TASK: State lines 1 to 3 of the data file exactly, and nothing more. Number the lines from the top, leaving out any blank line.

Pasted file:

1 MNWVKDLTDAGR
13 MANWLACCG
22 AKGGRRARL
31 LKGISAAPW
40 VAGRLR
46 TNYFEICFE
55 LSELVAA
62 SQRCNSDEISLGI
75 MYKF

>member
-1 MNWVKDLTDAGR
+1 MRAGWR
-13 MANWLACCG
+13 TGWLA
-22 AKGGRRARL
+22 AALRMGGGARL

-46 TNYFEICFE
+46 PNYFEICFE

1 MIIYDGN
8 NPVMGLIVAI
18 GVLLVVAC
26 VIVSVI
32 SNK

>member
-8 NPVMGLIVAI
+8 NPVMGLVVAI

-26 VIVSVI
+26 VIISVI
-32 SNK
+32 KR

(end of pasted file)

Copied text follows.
1 MNWVKDLTDAGR
13 MANWLACCG
22 AKGGRRARL